BERMAN: You did hear the Ford CEO there clear that up. So what Donald Trump has been saying about the jobs going to Mexico, that is wrong? Yes.

NELL HUGHES: Yes. For today it's wrong. Because obviously he gave a set promises word. Let's talk about this in few weeks, a few months, and a few years, because I think that is why Mr. Trump's message is resonating, because they heard that before from CEOs like this and those jobs are shipped off.

Kind of like Carrier plant losing 1,400 workers at the Carrier plant, shutting down in Indiana, moving to Mexico. That's why I think Mr. Trump's message is resonating because they don't trust these slick high wielding union control CEOs telling them these things today when they know tomorrow they might be out of a job. There is no trust.

QUINN: I would think if you'd ask the UAW people, I know well they will love to control the Ford CEO. But they would admit they do not and he would admit that is not true. But again, I appreciate that Mr. Trump is now standing up for keeping jobs in America. But at a critical point where the president needed support to put a plan in place with taxpayer money that would bail out the auto industry that was critical and time sensitive, Mr. Trump wasn't there for him and has opposed that plan. So today ... BEGALA: Only Mike Pence oppose as well. Mike voted -- Congressman Pence voted as well.

HUGHES: Yes, fine -- that's fine, that's great.

QUINN: Today we wants to be the champion of auto workers. But when he actually had a moment where his voice as a CEO and business leader could have been critically helpful, he chose not to. So your words at any moment are not necessarily more relevant than your historic actions.

HAM: But anything (ph) runs into the same problem she always has but just -- but she's not necessarily a credible voice on this, but she has these are very close ties with corporate organizations and that's why, for instance, Bernie came up and snuck up on her in Michigan in that primary, because that's a place where that message works and Trump has a bit of that that can appeal to the civil (ph). I think that's the problem she's facing, is that in those places where that message works she remains vulnerable.

BERMAN: Right now, we are looking at the screen, right now Representative Sanchez introducing Hillary Clinton. So we're just minutes away from Hillary Clinton's speech there in front of the National Hispanic Caucus Institute in Washington D.C. We will bring you there as to begin.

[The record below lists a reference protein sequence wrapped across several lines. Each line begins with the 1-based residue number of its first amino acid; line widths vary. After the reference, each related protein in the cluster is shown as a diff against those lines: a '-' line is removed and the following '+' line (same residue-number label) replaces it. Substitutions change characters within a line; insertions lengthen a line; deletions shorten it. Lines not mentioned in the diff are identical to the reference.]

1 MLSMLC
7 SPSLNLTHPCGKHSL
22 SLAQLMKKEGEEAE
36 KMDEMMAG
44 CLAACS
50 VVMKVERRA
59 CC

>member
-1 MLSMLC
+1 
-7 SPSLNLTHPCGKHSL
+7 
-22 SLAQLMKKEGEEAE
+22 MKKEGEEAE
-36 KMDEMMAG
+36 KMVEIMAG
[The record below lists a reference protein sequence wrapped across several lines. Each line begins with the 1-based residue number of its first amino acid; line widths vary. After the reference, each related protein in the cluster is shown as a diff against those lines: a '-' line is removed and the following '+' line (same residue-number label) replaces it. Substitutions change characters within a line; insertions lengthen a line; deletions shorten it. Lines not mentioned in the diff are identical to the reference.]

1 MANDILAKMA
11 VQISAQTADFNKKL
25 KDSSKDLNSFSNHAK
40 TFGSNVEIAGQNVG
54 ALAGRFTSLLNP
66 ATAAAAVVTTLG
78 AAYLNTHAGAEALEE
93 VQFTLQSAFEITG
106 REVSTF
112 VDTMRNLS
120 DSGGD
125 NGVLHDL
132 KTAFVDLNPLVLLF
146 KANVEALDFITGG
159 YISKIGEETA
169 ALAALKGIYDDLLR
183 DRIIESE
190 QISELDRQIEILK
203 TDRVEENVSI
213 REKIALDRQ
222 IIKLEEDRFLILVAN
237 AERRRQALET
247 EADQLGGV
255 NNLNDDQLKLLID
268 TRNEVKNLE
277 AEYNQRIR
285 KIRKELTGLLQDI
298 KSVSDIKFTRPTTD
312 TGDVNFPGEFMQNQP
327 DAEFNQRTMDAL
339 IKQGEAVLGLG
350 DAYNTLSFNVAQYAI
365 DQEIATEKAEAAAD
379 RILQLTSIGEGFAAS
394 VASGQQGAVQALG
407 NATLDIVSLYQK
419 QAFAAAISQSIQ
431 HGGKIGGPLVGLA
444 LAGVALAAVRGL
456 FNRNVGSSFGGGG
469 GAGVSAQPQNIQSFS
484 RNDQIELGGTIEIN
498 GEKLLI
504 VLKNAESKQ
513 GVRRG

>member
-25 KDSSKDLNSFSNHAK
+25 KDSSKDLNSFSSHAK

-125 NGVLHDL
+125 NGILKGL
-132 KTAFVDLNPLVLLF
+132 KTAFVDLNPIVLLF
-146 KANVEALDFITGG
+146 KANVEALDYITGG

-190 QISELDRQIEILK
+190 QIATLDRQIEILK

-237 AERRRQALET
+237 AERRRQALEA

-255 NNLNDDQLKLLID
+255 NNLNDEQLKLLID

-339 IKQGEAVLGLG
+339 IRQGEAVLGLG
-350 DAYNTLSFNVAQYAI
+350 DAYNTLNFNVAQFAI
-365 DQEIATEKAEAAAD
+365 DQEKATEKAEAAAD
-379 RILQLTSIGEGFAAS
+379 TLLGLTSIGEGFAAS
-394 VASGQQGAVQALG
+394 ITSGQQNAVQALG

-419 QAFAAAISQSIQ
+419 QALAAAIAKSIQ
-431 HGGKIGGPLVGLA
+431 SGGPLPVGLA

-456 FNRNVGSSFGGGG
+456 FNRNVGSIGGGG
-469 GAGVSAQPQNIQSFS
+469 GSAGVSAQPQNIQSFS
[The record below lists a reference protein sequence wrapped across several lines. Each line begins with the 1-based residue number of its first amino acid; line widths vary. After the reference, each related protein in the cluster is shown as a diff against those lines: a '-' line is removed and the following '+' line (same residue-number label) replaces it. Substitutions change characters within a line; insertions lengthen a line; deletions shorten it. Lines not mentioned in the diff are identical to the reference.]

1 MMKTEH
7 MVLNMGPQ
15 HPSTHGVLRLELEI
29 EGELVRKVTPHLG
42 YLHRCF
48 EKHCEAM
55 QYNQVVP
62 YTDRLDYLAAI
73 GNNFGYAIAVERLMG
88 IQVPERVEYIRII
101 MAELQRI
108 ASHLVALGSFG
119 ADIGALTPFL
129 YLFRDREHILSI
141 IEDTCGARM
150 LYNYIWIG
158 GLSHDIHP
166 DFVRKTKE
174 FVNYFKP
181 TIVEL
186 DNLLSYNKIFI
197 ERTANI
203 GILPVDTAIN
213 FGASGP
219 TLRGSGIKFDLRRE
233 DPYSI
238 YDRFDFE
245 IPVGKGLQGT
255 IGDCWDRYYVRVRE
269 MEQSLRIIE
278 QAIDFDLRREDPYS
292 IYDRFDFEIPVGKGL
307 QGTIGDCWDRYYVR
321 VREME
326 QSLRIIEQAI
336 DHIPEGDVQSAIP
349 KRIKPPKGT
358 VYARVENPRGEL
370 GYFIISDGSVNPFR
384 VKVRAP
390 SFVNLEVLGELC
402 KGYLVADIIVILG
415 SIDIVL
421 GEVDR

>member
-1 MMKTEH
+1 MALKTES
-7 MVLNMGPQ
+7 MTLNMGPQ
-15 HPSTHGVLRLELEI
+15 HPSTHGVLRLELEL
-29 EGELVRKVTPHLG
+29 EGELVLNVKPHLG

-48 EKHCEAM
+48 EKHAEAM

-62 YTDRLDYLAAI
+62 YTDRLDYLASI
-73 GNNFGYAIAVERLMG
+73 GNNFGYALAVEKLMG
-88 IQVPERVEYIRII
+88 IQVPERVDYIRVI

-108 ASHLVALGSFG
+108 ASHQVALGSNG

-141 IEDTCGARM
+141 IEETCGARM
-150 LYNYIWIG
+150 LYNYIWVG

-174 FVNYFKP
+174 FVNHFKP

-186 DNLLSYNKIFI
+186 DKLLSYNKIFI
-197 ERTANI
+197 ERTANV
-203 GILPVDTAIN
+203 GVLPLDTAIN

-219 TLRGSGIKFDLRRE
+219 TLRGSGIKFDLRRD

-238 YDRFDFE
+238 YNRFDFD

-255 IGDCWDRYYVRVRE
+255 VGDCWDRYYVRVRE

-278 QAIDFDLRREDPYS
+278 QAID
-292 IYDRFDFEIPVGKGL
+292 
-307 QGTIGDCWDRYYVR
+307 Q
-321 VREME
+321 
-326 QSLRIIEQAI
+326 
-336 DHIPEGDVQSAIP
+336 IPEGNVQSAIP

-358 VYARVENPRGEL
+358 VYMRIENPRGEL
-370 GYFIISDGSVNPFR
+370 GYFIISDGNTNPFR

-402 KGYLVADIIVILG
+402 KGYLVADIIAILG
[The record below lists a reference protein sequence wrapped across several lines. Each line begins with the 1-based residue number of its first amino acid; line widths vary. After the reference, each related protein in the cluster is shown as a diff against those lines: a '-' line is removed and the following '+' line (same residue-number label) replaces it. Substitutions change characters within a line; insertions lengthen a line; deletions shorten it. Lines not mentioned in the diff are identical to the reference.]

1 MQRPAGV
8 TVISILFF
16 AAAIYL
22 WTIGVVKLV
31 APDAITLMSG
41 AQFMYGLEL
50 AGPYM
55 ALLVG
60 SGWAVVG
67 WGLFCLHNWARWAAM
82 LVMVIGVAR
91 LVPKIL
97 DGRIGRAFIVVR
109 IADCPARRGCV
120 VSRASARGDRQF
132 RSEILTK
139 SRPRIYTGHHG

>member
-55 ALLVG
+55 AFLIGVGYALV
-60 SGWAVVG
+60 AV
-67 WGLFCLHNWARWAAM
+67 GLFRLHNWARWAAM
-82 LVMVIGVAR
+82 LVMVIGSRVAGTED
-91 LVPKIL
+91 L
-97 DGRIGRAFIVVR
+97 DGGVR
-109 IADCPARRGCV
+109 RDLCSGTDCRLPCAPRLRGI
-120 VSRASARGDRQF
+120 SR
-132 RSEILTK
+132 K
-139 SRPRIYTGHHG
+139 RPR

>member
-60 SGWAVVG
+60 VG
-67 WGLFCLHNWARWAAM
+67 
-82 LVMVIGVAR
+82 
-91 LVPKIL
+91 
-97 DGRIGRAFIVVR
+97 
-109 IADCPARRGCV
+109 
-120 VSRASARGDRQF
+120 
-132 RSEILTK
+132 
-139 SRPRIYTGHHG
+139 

Mary Katharine, you brought up an interesting name just then. You said Bernie Sanders. I happen to see that Bernie Sanders doing a round of interviews tomorrow morning for Hillary Clinton. I happen to see that Bernie Sanders and Elizabeth Warren are going Ohio to rally young people in support of Hillary Clinton.

QUINN: Have a number of events scheduled.

BERMAN: Elizabeth Warren and Bernie Sanders, you know, they're looking incredible either spring chickens. So it is there is a bit of irony there that they are going to Ohio to rally young voters, but this does Hillary Clinton getting a speech ...

QUINN: They are young at heart John.

BERMAN: They are.

QUINN: Young at heart.

BERMAN: Each about millenials Hillary Clinton is on Monday. Does this indicate the Clinton campaign has work to do among younger voters?

[20:44:56] QUINN: Look, this an election that isn't over until Election Day. So the Hillary campaign as any campaign would is going to fight till the end and focus on all constituencies but particularly on key ones, which is the youth vote. I think Secretary Clinton has said since day one after the primary was over she always knew this was a community in which she had work to do. And we're doing it. And we're so grateful to have the support of people like Bernie Sanders and Elizabeth Warren. You don't see nearly as many -- he had more of Donald Trump's opponents out there stumping in the same by away.

BERMAN: Ryan Lizza, you know, deficit and I spin on a foot Hillary Clinton is not doing as well with millennials as President Obama did for instance that she did better.

LIZZA: Yeah, and look I'm not a millennial but when I hear a politician who's, you know, 69 right now, 68, saying I'm going to be giving my speech to millennials on Monday. To me it just kind of misses the mark a little bit.

HUGHES: Just use a Snapchat.